MOST CUNNING WORKMEN by Roy Lewis

MOST CUNNING WORKMEN

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KIRKUS REVIEW

Quiet antiquarian Arnold Landon (A Gathering of Ghosts) is now on holiday from his Northumberland Planning Office job, cataloguing the library at medieval Oldham Manor--where there's an ownership dispute raging as the Manor. is being taken over by an American conglomerate. So Landon strikes up a tenuous friendship with aging conglomerate-head John Torrance, who's in the throes of putting together an international consortium based on new computer-chip material. And when Landon and Torrance together discover a secret tunnel from an abandoned kitchen, they find links to the power-games going on within the conglomerate (among Torrance's ambitious aides), as well as connections with the murder of engineer Keith Enright. But it's only after Torrance's near-fatal heart attack that Landon takes an openly active role--showing up at the final merger conference to throw a spanner (unconvincing) into the works. Lewis labors hard to evoke the Manor's medieval past, and he philosophizes mightily on the dehumanizing aspects of big business; but, less rewarding than A Gathering of Ghosts, this is a longwinded slog most of the way through.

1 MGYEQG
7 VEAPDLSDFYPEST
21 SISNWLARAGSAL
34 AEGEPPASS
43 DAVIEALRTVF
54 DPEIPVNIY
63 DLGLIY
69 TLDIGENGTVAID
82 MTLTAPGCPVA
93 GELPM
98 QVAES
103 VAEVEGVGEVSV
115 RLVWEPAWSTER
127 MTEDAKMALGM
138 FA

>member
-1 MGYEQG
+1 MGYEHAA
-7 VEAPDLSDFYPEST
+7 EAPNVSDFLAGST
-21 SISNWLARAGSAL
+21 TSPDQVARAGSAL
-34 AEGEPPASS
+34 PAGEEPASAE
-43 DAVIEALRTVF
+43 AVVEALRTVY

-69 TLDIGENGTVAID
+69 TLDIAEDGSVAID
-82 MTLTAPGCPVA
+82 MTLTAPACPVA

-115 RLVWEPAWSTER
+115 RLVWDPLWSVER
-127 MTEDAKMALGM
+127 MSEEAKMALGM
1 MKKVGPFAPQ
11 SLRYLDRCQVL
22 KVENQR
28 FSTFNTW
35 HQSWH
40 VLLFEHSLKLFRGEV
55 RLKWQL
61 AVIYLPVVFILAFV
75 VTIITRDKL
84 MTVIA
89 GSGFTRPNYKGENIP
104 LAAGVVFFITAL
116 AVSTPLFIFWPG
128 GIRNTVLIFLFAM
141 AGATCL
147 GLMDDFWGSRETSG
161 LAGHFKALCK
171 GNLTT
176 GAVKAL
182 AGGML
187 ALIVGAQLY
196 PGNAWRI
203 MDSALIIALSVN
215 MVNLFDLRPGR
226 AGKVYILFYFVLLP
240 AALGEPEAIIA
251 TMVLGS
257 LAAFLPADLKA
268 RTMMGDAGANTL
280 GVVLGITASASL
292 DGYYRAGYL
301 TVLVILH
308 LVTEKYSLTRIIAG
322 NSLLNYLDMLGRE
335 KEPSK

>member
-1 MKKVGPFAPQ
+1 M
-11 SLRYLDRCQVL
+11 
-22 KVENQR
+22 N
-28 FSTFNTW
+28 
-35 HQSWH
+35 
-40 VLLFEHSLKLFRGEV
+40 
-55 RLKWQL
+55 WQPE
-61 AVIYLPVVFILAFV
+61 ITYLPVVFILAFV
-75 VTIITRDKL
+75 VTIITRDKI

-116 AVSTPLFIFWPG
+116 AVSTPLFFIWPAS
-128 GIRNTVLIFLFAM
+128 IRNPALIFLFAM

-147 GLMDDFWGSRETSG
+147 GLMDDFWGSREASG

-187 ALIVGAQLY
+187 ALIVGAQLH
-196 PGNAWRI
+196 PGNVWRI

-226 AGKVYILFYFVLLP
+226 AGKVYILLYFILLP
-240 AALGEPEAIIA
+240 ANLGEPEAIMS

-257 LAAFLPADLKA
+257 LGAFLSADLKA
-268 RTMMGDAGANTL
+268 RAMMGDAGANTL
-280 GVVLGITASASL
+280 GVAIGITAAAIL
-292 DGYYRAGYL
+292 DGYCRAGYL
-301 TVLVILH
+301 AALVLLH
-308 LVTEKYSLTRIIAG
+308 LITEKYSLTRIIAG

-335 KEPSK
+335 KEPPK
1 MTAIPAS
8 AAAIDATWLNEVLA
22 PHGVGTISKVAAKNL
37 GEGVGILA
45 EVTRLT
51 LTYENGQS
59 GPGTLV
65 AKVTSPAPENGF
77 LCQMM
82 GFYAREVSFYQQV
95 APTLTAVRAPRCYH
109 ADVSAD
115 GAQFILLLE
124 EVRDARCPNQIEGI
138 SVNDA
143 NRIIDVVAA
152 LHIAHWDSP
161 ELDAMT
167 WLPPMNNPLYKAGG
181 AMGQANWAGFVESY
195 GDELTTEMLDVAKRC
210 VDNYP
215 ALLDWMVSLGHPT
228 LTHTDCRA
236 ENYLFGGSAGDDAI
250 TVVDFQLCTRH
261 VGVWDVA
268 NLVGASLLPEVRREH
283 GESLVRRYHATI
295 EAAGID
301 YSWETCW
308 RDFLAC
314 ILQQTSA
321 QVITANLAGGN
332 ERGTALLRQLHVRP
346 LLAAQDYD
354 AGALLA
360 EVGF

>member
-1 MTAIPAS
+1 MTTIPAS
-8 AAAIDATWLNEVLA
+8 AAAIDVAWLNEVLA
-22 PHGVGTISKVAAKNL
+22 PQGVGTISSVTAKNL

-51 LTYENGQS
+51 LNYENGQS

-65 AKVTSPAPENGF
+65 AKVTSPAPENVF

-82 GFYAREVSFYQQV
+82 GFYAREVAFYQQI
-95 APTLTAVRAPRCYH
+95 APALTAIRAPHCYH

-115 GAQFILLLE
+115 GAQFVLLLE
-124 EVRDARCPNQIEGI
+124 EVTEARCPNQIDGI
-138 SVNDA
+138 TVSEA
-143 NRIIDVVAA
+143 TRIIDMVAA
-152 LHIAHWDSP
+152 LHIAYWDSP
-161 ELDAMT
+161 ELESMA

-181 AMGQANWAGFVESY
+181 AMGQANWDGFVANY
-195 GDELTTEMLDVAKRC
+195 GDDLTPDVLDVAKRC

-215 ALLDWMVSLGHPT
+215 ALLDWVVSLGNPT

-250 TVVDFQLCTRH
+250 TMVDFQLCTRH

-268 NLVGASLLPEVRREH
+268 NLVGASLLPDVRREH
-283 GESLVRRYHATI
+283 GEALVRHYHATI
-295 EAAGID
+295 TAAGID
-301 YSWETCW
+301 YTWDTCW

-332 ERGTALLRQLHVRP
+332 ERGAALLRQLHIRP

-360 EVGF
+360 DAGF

Pub Date: Feb. 28th, 1984
Publisher: St. Martin's